Outside of the United States, osteopathy has been considered a form of complementary medicine, emphasizing a holistic approach and the skilled use of a range of manual and physical treatment interventions in the prevention and treatment of disease. In practice, this most commonly relates to musculoskeletal problems such as back and neck pain. Osteopathic principles teach that treatment of the musculoskeletal system (bones, muscles and joints) aids the recuperative powers of the body.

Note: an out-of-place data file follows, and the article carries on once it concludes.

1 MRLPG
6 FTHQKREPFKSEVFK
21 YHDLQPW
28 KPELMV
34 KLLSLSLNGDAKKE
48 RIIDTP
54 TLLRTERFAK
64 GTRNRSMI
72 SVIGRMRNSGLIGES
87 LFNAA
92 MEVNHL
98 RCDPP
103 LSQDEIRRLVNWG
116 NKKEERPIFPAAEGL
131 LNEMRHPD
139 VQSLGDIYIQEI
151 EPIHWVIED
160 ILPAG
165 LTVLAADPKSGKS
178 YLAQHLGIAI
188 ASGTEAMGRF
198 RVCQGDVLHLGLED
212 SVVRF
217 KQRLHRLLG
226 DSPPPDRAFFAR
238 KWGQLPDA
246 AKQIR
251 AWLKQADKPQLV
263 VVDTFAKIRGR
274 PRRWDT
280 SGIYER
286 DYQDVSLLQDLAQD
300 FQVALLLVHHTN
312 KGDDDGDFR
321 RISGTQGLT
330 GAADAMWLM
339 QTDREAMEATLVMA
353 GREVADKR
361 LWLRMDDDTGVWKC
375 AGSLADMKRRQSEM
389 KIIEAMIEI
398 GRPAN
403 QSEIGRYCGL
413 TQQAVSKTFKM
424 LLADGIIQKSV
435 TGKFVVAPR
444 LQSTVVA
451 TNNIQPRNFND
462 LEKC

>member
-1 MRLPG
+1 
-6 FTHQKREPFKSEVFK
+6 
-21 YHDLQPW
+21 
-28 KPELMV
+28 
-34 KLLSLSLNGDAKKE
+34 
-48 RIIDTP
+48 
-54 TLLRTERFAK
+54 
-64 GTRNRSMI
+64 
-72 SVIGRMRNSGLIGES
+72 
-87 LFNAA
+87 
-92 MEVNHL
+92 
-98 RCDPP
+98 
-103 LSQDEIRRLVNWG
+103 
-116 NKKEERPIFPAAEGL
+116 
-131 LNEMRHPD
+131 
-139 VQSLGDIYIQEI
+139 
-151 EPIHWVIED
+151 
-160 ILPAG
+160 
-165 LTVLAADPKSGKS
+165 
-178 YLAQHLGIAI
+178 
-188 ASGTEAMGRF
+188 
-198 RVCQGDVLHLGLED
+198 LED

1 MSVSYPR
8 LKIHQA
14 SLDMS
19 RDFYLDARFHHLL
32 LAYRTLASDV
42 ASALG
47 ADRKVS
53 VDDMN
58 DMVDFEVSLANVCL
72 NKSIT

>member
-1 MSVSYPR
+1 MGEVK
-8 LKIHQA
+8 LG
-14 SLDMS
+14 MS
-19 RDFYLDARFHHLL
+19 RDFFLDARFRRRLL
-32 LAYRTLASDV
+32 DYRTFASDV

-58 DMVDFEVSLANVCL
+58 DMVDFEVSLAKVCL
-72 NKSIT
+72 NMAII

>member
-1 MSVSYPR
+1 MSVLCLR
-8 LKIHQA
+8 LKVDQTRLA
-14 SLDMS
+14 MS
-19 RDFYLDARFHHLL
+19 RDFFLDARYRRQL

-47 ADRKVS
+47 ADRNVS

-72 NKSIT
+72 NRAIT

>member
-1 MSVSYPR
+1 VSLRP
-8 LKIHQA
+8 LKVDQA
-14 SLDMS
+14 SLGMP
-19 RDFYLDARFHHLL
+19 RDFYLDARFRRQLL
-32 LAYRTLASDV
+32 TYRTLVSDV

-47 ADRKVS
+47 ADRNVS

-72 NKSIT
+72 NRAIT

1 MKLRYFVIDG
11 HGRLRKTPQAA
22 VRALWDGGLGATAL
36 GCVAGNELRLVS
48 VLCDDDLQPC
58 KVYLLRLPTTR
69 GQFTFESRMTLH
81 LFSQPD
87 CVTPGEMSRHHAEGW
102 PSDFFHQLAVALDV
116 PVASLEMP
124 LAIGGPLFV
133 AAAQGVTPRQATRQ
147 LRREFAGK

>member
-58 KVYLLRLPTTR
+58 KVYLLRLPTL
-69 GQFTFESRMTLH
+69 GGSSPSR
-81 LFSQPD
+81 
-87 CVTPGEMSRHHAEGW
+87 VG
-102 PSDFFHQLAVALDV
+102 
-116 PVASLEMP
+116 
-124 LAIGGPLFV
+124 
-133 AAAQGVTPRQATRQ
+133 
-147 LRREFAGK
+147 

‘Osteopathy’ and ‘osteopathic medicine’ are often used inter-changeably.[1] The American Osteopathic Association recommends using ‘osteopathic medicine’ to describe ‘American Osteopathy’, practiced by physicians, and use osteopathy to describe the restricted-scope form of practice in other jurisdictions.[2] Osteopathy or osteopathic medicine has an international organisation, The World Osteopathic Health Organization (WOHO),[3] which permits membership by both ‘restricted scope manual therapist’ osteopaths and American osteopathic physicians. Not all ‘Osteopaths’ are physicians. Similarly, there is also an international organisation for statutory regulators, universities/medical schools offering osteopathic education and professional osteopathic associations, the Osteopathic International Alliance (OIA).[4] It is contestable that osteopathy/osteopathic medicine are two completely distinct professions; the regulatory framework determines the scope of practice in a particular jurisdiction and that is subject to change. In the UK, Australia and New Zealand, osteopaths have a ‘physicianly’ training, are regulated primary healthcare professionals and have never been subordinate to the medical opinion, diagnosing un-triaged patients and treating or referring them on as indicated. Some of these practitioners use the honorific ‘Dr’. The distinction between American osteopathic physicians and manual therapy osteopaths may be lessening, with decreased communication between different countries and concurrent evolution of scope of practice.”